35. Mizoguchi T, Ichimura K, Shinozaki K (1997) Environmental stress response in plants: the role of mitogen-activated protein kinases. Trends Biotechnol 15 : 15–19PubMedCrossRefGoogle Scholar
  36. Niki T, Mitsuhara I, Seo S, Ohtsubo N, Ohashi Y (1998) Antagonistic effect of salicylic acid and jasmonic acid on the expression of pathogenesis-related (PR) protein genes in wounded mature tobacco leaves. Plant Cell Physiol 39 : 500–507CrossRefGoogle Scholar
  37. Nishida E, Gotoh Y (1993) The MAP kinase cascade is essential for diverse signal transduction pathways. Trends Biochem Sci 18: 128–131PubMedCrossRefGoogle Scholar
  38. Nishihama R, Banno H, Shibata W, Hirano K, Nakashima M, Usami S, Machida Y (1995) Plant homologues of components of MAPK (mitogen-activated protein kinase) signal pathways in yeast and animal cells. Plant Cell Physiol 36 : 749–757PubMedGoogle Scholar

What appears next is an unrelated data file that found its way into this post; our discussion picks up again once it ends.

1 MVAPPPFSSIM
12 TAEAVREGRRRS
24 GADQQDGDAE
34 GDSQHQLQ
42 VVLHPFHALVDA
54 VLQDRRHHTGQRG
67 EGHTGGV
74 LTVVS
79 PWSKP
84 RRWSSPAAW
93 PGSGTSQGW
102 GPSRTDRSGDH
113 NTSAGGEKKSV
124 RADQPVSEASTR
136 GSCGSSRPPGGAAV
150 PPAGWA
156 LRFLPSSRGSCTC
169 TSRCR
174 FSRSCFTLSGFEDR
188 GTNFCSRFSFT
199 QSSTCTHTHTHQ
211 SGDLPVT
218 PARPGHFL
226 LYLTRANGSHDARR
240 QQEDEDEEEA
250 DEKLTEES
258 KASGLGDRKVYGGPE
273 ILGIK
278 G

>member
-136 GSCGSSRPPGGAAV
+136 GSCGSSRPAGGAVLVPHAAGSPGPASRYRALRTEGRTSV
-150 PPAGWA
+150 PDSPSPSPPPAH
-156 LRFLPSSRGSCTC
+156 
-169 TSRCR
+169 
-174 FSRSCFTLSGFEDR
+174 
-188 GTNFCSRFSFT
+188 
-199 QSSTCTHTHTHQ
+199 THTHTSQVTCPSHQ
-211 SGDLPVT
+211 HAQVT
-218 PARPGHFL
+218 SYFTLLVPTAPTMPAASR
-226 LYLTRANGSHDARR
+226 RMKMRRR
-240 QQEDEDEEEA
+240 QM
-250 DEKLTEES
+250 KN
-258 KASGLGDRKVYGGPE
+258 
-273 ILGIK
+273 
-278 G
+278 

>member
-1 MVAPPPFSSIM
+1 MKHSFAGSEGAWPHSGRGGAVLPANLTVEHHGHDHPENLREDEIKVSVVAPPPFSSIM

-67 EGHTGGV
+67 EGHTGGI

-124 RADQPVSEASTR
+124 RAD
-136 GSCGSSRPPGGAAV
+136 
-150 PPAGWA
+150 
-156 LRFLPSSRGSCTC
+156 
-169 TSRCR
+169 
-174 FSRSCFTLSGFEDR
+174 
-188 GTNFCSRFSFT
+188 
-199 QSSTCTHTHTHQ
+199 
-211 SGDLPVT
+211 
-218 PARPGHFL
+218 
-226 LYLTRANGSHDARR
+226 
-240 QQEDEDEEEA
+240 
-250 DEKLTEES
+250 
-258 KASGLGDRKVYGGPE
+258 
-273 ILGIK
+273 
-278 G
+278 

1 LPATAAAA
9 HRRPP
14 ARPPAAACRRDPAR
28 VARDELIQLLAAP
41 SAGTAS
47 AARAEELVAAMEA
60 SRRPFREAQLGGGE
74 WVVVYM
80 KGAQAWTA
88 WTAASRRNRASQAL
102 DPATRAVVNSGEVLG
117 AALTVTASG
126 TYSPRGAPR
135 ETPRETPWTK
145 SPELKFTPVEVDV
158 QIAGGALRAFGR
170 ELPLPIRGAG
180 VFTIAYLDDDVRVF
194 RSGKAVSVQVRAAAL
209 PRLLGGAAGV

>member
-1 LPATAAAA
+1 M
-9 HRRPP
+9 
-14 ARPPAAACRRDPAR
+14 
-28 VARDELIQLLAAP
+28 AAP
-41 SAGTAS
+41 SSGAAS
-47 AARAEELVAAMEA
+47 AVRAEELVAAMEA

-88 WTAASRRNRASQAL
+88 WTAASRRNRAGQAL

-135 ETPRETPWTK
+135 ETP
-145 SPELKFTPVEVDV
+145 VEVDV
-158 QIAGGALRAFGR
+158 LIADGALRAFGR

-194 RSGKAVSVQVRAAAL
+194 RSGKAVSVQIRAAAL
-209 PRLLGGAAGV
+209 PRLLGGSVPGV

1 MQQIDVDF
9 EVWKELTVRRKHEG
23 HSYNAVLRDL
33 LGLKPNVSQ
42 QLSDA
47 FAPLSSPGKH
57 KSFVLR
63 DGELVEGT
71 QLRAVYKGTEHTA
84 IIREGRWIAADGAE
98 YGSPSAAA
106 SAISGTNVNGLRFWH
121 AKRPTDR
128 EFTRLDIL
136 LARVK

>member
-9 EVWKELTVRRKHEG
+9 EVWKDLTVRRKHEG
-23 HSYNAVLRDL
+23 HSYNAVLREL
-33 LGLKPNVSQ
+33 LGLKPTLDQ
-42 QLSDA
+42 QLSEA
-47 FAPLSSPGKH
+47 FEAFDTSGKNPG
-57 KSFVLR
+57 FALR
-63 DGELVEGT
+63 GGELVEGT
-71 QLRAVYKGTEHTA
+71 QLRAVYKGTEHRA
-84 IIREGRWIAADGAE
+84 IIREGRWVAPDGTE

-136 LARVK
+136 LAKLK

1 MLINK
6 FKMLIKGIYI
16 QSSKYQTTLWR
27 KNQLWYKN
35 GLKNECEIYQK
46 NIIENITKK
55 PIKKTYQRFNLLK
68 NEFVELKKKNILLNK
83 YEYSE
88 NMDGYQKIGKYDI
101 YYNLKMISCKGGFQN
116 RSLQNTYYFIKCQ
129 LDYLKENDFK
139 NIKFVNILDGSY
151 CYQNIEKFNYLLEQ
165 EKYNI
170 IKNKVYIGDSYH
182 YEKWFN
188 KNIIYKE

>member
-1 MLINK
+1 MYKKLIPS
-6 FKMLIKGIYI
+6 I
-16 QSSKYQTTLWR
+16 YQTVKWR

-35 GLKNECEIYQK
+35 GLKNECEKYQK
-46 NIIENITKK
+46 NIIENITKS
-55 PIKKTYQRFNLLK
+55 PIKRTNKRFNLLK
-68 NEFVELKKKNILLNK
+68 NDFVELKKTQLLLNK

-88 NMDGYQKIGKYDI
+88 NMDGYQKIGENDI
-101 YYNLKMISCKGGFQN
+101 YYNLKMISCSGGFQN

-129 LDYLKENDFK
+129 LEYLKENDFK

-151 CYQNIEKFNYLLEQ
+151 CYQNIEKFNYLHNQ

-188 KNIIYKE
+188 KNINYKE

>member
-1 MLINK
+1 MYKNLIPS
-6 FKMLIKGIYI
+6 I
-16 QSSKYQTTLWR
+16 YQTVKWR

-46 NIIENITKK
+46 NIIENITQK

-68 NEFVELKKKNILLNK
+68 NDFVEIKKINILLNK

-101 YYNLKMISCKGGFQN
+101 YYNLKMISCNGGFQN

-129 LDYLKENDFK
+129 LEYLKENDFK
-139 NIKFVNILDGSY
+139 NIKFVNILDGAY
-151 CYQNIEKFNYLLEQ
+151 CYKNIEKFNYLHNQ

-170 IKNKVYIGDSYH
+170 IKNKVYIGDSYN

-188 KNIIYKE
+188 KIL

39. O’Donnell PJ, Calvert C, Atzorn Z, Wasternack C, Leyser HMO, Bowles DJ (1996) Ethylene as a signal mediating the wound response of tomato plants. Science 274: 1914–1917PubMedCrossRefGoogle Scholar
  40. Pelech SL, Sanghera JS (1992) Mitogen-activated protein kinases: versatile transducers for cell signaling. Trends Biochem Sci 17 : 233–238PubMedCrossRefGoogle Scholar
  41. Peña-Cortés H, Albrecht T, Prat S, Weiler EW, Willmitzer L (1993) Aspirin prevents wound-induced gene expression in tomato leaves by blocking jasmonic acid biosynthesis. Planta 191: 123–128CrossRefGoogle Scholar